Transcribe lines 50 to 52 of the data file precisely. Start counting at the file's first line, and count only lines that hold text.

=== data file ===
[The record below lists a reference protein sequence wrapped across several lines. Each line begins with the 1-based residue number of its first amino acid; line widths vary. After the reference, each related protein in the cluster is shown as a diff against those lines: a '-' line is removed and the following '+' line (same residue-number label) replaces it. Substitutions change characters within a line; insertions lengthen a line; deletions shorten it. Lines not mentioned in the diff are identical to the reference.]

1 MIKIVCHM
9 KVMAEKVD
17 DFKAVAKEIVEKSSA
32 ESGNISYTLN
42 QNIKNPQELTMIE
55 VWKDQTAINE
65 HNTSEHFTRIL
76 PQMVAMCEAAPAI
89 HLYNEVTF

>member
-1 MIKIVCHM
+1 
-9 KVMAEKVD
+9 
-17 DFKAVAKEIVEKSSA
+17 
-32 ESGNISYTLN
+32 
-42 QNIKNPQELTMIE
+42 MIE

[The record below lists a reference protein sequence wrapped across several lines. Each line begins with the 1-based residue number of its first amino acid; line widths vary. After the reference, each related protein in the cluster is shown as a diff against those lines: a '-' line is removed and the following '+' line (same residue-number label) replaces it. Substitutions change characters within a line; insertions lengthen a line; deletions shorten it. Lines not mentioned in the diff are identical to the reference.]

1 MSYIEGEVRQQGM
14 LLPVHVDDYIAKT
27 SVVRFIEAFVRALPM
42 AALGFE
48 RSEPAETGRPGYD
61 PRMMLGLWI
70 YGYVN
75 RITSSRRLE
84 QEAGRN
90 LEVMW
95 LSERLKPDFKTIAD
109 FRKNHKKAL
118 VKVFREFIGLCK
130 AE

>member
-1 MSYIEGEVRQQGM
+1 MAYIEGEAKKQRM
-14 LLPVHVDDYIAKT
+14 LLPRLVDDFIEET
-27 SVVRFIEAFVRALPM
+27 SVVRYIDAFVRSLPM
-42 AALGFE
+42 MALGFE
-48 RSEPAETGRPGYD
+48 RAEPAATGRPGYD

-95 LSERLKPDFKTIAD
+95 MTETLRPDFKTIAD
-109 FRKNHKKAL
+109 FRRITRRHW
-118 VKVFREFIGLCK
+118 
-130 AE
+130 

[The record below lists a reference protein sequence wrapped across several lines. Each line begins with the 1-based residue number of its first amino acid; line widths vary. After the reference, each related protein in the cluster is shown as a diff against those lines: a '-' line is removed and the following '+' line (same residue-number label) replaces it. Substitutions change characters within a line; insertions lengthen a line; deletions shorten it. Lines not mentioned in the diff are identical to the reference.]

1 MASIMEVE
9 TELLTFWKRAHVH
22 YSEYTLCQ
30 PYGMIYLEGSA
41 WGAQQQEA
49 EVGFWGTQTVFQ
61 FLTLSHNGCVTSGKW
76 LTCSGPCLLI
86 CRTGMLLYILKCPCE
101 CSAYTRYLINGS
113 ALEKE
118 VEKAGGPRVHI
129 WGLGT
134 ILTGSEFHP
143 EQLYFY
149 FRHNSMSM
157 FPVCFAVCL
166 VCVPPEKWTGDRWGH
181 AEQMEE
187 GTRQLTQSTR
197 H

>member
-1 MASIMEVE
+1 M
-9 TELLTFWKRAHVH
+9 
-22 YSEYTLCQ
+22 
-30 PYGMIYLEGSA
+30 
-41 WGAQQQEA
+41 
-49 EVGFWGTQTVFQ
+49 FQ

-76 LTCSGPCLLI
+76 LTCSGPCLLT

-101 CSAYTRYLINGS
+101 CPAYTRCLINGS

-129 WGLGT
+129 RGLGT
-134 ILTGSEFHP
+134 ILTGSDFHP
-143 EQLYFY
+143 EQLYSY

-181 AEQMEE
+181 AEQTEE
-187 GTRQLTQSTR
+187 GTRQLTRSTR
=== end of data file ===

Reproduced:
-109 FRKNHKKAL
+109 FRRITRRHW
-118 VKVFREFIGLCK